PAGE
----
The wager on the Trump administration is a losing one, which is not to deny the importance of dealing with the administration and trying to limit the loss and damage, and to exploit any available opportunity. But this must be based of the conviction that Trump cannot be any better than the 14 presidents who preceded him, all of whom were biased in Israel's favor for different reasons and motives. Nor is there anything in the Palestinian or Arab situation that makes such change in bias likely. In fact, there is no question that Trump will be worse than his predecessors, given what he represents and as indicated by the first hundred days that he and his team have had in the White House, especially the team that is concerned with the Palestinian/Israeli conflict.
The source of optimism among some Palestinians has to do with Trump's announcement that he is determined to reach a solution and to do so quickly, and that he believes that this will be easier than he had imagined – as indicated by the speed with which he contacted and received 'Abbas and placed the issue on the table, and by his plans for an imminent visit [to the region], his determination to change the customary U.S. policy regarding the negotiations and the means and methods of reaching an agreement by cloning his expertise as a businessman who is adept at concluding deals.
But even if one were to accept this – although it is too early to be sure– it calls for greater caution on our part, because, even if it differs from his predecessors' approach in form, the content and aims of Trump's approach will not differ from the Israeli viewpoint in essence. Suffice to confirm that he totally excludes international law, UN resolutions, and the need for a solution to be based on an effective international framework.
In light of the above, there are a number of possible scenarios:
- One: The situation will remain as is while negotiations will be resumed without a real freeze on settlement activities. Alternatively, negotiations may not be resumed and the current policy of managing the conflict without trying to resolve it will continue. This is what the Palestinian side prefers because it is the less bad scenario.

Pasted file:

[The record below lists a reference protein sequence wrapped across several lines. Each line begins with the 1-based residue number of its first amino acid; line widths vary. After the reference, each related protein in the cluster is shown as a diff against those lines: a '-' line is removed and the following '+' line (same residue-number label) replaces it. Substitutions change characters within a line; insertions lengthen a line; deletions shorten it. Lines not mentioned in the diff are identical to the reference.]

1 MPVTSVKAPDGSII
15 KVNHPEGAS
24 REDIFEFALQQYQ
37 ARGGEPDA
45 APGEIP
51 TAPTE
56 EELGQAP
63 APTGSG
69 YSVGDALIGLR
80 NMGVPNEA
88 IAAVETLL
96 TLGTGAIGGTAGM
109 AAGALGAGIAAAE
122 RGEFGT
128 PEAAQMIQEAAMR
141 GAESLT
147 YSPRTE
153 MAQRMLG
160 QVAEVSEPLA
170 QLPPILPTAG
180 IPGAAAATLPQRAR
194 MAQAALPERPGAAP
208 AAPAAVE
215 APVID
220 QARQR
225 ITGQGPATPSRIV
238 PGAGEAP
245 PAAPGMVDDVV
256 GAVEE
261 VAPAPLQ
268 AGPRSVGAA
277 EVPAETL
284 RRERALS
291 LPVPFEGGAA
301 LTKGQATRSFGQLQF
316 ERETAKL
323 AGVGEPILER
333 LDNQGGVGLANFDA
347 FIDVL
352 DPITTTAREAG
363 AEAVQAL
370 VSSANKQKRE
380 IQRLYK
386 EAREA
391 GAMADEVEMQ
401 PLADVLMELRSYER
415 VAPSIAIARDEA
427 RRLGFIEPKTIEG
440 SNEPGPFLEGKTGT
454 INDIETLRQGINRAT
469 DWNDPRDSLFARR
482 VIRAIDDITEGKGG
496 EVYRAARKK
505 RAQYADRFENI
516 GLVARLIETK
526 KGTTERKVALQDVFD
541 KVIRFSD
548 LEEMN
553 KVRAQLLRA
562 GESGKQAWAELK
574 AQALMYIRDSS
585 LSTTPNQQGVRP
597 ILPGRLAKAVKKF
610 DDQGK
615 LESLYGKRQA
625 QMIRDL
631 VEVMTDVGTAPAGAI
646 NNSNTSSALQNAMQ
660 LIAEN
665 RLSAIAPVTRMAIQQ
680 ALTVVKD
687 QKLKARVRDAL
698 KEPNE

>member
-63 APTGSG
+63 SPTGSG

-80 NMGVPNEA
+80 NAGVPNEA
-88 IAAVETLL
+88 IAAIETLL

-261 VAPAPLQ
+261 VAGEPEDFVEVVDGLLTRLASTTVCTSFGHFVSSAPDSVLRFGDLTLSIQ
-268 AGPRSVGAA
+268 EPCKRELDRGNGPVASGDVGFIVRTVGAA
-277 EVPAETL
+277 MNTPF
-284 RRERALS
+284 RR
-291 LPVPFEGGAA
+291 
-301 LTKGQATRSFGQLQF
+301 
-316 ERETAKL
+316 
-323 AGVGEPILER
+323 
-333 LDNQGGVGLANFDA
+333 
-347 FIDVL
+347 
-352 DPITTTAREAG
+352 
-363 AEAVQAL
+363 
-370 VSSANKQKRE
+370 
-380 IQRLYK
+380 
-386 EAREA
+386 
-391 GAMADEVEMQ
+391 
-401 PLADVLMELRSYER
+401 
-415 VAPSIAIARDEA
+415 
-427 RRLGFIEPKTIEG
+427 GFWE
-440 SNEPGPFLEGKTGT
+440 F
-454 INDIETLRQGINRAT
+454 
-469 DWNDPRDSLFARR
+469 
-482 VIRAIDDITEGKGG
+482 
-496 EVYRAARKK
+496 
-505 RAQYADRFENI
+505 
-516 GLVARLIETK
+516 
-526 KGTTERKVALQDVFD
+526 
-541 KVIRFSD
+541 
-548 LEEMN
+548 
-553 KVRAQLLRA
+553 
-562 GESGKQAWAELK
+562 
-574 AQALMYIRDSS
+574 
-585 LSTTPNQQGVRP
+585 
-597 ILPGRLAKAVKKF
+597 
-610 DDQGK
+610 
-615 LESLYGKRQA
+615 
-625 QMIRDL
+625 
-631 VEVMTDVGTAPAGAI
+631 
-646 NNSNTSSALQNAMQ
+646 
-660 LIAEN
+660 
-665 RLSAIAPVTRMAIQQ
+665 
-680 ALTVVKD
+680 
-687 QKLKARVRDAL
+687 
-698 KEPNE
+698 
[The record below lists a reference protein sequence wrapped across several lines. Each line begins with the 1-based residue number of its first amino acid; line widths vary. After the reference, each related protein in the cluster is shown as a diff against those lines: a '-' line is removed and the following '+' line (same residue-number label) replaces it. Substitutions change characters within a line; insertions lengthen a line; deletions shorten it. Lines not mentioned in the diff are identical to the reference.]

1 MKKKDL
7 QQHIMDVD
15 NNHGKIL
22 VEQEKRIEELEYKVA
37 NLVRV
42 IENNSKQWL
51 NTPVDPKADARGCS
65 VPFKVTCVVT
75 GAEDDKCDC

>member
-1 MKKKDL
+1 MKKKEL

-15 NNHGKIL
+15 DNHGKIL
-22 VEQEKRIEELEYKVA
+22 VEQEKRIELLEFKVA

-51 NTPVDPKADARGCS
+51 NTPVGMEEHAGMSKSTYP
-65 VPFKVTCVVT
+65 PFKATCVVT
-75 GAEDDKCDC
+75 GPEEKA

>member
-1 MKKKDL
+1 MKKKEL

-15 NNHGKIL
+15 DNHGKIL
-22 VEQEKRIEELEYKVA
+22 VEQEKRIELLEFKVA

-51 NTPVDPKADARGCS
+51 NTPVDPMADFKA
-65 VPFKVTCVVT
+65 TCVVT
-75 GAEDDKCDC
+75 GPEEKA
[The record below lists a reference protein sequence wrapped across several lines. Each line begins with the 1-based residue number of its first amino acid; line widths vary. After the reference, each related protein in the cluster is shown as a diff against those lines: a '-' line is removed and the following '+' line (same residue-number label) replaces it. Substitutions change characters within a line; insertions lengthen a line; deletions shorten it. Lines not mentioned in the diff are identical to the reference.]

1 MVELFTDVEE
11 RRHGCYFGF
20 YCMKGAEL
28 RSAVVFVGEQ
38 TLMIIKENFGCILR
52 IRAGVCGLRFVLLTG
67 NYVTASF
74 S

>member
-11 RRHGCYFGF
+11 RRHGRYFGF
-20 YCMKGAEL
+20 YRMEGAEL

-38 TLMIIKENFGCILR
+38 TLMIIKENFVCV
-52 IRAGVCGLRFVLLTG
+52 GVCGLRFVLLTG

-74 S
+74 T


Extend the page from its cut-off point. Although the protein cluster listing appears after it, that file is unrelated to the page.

- Two: Negotiations will be resumed within the framework of a regional solution – which is currently Israel's preference. This may begin by holding a regional conference, provided that Arab/Israeli relations are first normalized, and the Arabs are then used to pressure the Palestinians to offer new concessions that would allow the U.S. plan to establish an Arab/U.S./Israeli NATO to succeed.
- Three (which is the worst): Trump will try his luck in succeeding where his predecessors have failed. He will work on concluding 'the deal of the century' by proposing his vision of a solution after exploring the two sides' views and positions, and what they can accept or must reject. He will then propose his version of a solution to be accepted or rejected without opening the door for endless negotiations. This is the scenario that the Trump administration prefers.
Finally, it is worth noting that former Hamas head, Khaled Mish'al – who had previously warned against the dangers of direct negotiations with Israel since they would be futile and carry a great risk – said in an interview shortly before he stepped down that Trump has a different vision, is more daring than his predecessors, and must achieve peace. What this suggests (bearing in mind the differences in motives and reasons) is that this losing wager on the U.S. administration is not the monopoly of any one Palestinian camp. The two main conflicting camps share this same wager, which will only fan the flames of competition and conflict between them, making it more and more a struggle for leadership, representation, and the PA – even though the latter is a self-rule authority under occupation – rather than a conflict over the means and programs capable of ending the occupation and achieving Palestinian national rights.
The Palestinian leadership needs a new approach that first and foremost wagers on the people, activates their sources of power and their insistence on standing their ground and defending their rights; on the Palestinian cause's justice and moral superiority; and on the fact that that cause is the heart of the conflict in the region. After all, all parties – rules, states, and movements of all varieties, including the takfiri and terrorist groups – exploit it. This makes the Palestinian cause a factor of instability that must be addressed so as to contain it and limit its repercussions, even if it proves impossible to resolve it completely.
These are all cards that the Palestinian leadership and parties can use within the framework of a deep conviction that the Palestinian factor will remain an important one.
"Its role may advance or retreat in light of developments and circumstances, but it cannot be ignored, no matter how far the Palestinian cause may drop down the list of Arab, regional and international priorities," concludes Masri.